Yost 460 Apprentice Series 6" (cast iron, China)........11
Yost 680 Mechanics' Bench Vise 8" (cast iron, China)........11.25
Yost 65C Tradesman Industrial Grade 6.5" (ductile iron, USA)...........11.5
Yost 104 Machinist Vise 4" (ductile iron, USA, stationary base)...........12
Yost 105 Machinist Vise 5" (ductile iron, USA, stationary base)...........13
Yost 80C Tradesman Industrial Grade 8" (ductile iron, USA)...........13.1
Yost 133C Combination Pipe & Bench Vise 5" (ductile iron, USA, stationary base)..........17.8
Yost 106 Machinist Vise 6" (ductile iron, USA, stationary base)...........18.3
Reed 3CA Combination Pipe & Bench Vise 5" (ductile iron, USA).............19
Wilton C-2 Combination Pipe & Bench Vise 5" (ductile iron, USA).................20
Yost 108 Machinist Vise 8" (ductile iron, USA, stationary base)...........20.6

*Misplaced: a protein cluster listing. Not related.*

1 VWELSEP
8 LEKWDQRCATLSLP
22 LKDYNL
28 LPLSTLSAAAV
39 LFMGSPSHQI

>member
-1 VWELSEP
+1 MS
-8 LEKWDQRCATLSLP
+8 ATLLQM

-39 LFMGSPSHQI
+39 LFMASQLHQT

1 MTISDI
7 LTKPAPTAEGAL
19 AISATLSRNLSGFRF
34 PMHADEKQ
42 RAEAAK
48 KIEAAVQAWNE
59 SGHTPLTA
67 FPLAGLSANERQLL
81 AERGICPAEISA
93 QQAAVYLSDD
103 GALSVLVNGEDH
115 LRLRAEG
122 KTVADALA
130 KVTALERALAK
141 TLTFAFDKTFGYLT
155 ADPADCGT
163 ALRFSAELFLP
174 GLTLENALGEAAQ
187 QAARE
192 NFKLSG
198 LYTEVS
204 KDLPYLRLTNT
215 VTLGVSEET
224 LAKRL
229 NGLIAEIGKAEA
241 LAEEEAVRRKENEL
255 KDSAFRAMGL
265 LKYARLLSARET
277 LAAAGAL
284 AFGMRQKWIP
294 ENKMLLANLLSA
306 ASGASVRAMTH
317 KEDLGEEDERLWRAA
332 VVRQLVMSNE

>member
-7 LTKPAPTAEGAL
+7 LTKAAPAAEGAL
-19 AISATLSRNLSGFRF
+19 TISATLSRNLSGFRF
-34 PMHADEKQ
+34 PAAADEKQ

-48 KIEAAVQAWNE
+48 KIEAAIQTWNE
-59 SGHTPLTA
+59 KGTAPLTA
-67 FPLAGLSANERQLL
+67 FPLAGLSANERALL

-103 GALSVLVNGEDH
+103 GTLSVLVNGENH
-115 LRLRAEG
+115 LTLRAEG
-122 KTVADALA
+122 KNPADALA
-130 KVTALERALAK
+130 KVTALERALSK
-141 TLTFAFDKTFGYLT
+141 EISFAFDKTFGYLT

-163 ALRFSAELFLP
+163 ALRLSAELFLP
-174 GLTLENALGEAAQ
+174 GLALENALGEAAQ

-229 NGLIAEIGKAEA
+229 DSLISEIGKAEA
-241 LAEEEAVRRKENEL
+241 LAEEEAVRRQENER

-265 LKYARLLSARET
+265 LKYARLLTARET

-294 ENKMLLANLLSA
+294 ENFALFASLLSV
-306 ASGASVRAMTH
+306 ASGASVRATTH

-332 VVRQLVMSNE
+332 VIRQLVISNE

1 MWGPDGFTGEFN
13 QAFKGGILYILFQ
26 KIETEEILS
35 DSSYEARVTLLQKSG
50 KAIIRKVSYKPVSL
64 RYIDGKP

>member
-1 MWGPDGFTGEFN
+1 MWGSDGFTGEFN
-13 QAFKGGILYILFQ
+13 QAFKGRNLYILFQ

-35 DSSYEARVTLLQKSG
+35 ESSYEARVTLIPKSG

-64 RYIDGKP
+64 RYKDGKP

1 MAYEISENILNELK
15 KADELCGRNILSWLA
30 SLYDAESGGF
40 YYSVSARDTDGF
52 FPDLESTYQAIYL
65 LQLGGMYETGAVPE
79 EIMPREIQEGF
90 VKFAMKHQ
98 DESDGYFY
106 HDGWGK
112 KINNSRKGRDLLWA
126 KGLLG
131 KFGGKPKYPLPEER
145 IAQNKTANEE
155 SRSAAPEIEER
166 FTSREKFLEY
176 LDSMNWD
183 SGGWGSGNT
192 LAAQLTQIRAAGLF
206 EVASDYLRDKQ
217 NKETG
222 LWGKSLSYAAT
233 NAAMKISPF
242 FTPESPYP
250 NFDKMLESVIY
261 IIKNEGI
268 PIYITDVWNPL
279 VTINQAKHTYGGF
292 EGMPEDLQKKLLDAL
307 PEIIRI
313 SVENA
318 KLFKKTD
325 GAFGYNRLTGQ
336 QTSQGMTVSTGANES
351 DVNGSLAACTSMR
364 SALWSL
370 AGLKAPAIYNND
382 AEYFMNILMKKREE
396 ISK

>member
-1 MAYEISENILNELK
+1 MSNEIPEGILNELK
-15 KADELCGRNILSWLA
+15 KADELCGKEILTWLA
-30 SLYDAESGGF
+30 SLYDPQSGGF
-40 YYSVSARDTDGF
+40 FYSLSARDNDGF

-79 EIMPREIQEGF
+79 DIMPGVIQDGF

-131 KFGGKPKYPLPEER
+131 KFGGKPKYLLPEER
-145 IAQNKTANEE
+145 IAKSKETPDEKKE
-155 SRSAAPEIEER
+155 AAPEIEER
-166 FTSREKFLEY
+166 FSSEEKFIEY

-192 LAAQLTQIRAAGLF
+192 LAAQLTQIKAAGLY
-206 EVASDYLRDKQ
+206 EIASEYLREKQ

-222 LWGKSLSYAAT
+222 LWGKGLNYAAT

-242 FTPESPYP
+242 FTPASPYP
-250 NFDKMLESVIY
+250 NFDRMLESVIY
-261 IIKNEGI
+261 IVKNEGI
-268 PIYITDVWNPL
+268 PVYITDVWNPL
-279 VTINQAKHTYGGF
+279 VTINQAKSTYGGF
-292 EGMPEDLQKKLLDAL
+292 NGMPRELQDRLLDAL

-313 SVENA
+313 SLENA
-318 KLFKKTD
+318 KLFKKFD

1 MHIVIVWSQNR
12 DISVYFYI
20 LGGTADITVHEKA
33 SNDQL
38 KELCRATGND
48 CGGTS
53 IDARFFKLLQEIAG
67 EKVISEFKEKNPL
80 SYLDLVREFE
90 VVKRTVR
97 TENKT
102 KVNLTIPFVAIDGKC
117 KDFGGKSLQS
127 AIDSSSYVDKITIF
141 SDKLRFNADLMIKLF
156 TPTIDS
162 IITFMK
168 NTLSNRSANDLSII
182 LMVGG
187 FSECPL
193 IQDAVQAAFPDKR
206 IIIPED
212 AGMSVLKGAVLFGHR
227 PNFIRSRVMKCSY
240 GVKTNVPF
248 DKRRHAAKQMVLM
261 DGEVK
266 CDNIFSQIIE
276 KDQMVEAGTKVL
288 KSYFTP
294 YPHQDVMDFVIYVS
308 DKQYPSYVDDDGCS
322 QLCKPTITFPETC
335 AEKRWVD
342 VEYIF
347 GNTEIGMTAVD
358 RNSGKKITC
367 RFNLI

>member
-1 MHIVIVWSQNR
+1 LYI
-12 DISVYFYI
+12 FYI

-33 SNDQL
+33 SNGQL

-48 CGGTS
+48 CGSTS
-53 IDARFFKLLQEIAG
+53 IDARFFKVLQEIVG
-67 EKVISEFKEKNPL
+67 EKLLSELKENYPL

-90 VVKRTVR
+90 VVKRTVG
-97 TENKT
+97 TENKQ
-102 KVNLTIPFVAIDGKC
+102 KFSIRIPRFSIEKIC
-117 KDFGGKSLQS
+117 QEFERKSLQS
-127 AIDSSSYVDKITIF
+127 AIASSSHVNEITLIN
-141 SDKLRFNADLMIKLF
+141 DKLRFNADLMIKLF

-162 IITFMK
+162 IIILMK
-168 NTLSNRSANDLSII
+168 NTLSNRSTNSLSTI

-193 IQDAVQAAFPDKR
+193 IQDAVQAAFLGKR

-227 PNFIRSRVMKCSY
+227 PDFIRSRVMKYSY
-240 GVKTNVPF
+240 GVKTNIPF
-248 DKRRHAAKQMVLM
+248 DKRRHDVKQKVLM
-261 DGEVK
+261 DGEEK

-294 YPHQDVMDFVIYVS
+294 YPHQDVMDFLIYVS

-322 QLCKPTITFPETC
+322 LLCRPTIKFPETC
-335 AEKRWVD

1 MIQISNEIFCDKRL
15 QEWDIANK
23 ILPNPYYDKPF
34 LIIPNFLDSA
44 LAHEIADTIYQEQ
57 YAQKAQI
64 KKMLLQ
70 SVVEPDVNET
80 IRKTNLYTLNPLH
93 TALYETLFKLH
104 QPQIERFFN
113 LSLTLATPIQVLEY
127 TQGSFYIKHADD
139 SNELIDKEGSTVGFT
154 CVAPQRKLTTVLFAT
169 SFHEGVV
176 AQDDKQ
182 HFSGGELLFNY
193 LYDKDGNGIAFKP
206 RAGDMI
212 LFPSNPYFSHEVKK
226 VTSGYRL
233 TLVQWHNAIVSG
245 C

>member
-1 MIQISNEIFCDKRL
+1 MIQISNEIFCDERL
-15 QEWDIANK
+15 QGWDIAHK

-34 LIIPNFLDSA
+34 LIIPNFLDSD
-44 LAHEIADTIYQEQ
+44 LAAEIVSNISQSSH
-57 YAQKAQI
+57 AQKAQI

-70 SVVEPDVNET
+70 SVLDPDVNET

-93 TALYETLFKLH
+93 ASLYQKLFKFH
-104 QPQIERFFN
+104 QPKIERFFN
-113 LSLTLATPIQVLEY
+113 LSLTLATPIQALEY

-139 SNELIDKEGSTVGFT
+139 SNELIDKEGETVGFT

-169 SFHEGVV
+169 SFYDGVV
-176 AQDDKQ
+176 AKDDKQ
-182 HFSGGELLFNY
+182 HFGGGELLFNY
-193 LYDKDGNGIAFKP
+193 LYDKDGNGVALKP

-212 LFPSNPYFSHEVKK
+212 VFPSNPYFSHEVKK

Wilton 600N Machinist Vise 6" (ductile iron, USA, stationary base).................23.8
Yost 134C Combination Pipe & Bench Vise 6" (ductile iron, USA, stationary base)..........24.7
Yost 34C Combination Pipe & Bench Vise 6" (ductile iron, USA)..........27.5
Wilton 800N Machinist Vise 8" (ductile iron, USA, stationary base).................27.5
Wilton C-3 Combination Pipe & Bench Vise 6" (ductile iron, USA).................34
Any vise with a ratio above 7 is pretty substantial. The best balance of stoutness vs. affordability seems to be in the 7.5 to 12 range. Read my review of the Yost 104 here, but note that as of summer 2018, Yost is offshoring production of these vises.
Anything ductile iron with a ratio of more than about 11 will be among the strongest vises you can get. In this range you'll find the top-end, US-made Wiltons, Reeds, and [formerly US-made] Yosts. These are the best there are.
I don't see Reed doing a whole lot of marketing for their USA vises. They are, or were, one of the best old-line brands; I hope they can bring it back instead of becoming "just another import". The 3CA is still being made as far as I know; if they marketed and sold more of these types of vise, maybe they could bring the unit price down and capture more market share. I would think so, anyway.